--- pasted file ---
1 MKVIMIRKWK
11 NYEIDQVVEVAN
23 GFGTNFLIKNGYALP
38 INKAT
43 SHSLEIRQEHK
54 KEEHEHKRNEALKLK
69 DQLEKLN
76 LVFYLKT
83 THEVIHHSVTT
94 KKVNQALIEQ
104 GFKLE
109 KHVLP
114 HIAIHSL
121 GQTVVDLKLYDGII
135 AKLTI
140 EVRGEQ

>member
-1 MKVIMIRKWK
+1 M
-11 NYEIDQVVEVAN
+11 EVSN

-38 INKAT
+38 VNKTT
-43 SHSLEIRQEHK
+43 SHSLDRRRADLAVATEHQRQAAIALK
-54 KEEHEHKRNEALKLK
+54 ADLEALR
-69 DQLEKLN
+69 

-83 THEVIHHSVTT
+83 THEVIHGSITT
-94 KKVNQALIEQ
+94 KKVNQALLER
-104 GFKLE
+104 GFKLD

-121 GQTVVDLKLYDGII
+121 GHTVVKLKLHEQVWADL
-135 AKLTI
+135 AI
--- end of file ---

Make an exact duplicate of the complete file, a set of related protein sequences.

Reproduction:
1 MKVIMIRKWK
11 NYEIDQVVEVAN
23 GFGTNFLIKNGYALP
38 INKAT
43 SHSLEIRQEHK
54 KEEHEHKRNEALKLK
69 DQLEKLN
76 LVFYLKT
83 THEVIHHSVTT
94 KKVNQALIEQ
104 GFKLE
109 KHVLP
114 HIAIHSL
121 GQTVVDLKLYDGII
135 AKLTI
140 EVRGEQ

>member
-1 MKVIMIRKWK
+1 M
-11 NYEIDQVVEVAN
+11 EVSN

-38 INKAT
+38 VNKTT
-43 SHSLEIRQEHK
+43 SHSLDRRRADLAVATEHQRQAAIALK
-54 KEEHEHKRNEALKLK
+54 ADLEALR
-69 DQLEKLN
+69 

-83 THEVIHHSVTT
+83 THEVIHGSITT
-94 KKVNQALIEQ
+94 KKVNQALLER
-104 GFKLE
+104 GFKLD

-121 GQTVVDLKLYDGII
+121 GHTVVKLKLHEQVWADL
-135 AKLTI
+135 AI